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  6. Richard Channing

    Richard Channing Soap Chat TV Fanatic

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    Right, and I often think the soaps could have been better for longer with just a little more forward planning. Dallas, in it's glory years, did at least seem to think ahead well into the next season, whereas Dynasty on the other hand often didn't seem to know how their end of season cliffhanger would be resolved when writing it. It sometimes seemed to be a case of, well, we'll figure that out when we start the scripts for next season.

    However, taking Dallas as an example, I think they we're often short sighted when it came to giving it's characters family members. Why just give Sue Ellen one sister? Why just give Rebecca Wentworth one daughter from her new husband? Because that's what the script demanded at the time. But it would seem to make sense to me to have other siblings mentioned, they didn't need to be an on screen presence, but just be 'out there' somewhere, living in another country, in prison, whatever. But they would have existed and could have been brought in at a later date when needed, instead of the inevitable obscure cousins the soaps eventually had to bring in. Perhaps if the soaps had expected to be around as long as they were they might have been more forward thinking in this regard and been able to bring in characters with more relevance to the existing characters.
     
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  7. Snarky's Ghost

    Snarky's Ghost Soap Chat Oracle

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    I'm not sure about "early 80s vintage" or quite what that entails, but I do find it interesting that THE COLBYS existed essentially on this Golden Fraction point I'm claiming might exist, even though it didn't really survive as a hit.

    Other unsuccessful '80s nighttime soaps like FLAMINGO ROAD or PAPER DOLLS or BERRINGERS were too early (among their other problems) in the cycle. But THE COLBYS was right on it, straddling that line which I always want to place from early '86 to Spring '87, give or take.

    The studios were getting into such lousy post-production work to save their pennies around then that it's amazing anything worked.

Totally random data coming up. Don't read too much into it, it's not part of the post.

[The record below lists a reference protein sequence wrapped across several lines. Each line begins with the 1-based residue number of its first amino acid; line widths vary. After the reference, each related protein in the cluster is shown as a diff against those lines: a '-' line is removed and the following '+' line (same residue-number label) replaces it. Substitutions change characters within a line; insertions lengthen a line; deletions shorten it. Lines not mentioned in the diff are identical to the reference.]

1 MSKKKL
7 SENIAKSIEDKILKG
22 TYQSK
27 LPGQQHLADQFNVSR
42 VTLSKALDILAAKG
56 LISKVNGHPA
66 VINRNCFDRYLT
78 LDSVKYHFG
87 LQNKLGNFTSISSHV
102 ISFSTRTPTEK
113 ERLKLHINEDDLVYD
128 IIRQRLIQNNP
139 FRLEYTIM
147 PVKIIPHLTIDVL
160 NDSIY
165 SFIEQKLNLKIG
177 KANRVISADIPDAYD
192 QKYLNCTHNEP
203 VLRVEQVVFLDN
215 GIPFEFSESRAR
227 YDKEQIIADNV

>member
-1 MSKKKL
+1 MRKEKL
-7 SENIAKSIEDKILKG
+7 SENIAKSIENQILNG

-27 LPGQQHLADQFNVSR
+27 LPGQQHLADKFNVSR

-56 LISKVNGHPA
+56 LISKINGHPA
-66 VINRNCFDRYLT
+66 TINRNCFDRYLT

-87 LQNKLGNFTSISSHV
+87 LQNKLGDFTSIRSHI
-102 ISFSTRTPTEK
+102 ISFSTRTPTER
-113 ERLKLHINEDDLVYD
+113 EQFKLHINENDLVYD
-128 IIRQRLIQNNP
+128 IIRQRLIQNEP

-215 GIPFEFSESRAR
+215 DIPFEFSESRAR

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  8. Snarky's Ghost

    Snarky's Ghost Soap Chat Oracle

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    Particularly when Paulsen was on board.

    And then they still couldn't figure it out! :lol:
    Although I don't really mind that DALLAS did it that way, because DALLAS didn't seem to be terribly dynastic in tone, even if the Ewings were indeed a dynasty. Their keeping it fairly simple, at least comparatively, worked for the show.

    Just like we didn't really like it when the Ewings left Texas for a few episodes, the show avoiding too many babies and too many siblings -- except for the occasional pathological sister-in-law -- worked for DALLAS.

    Just as jetsetting to Europe would have better fit the Carrington saga, DYNASTY wanted to be more dynastic, even though the writers were too disengaged to really pull that off.

    And that was the exquisite irony of DYNASTY: it needed and wanted to be the show that was most outward looking, and yet it was the least. It was the one that offered, and needed, to give a glimpse of the rarified world of high society, and yet it was the one that most felt like they never left the Hollywood studio (even when they did). Suffocated, as @Alexis described it.
     
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  9. Willie Oleson

    Willie Oleson drilling for soap

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    Although it's hard to mention a main character's sibling or ex-spouse without attracting some attention. And then they also have to make it look perfectly normal why those characters aren't there.
    Why did Katherine Wentworth show up but not her "brothers"?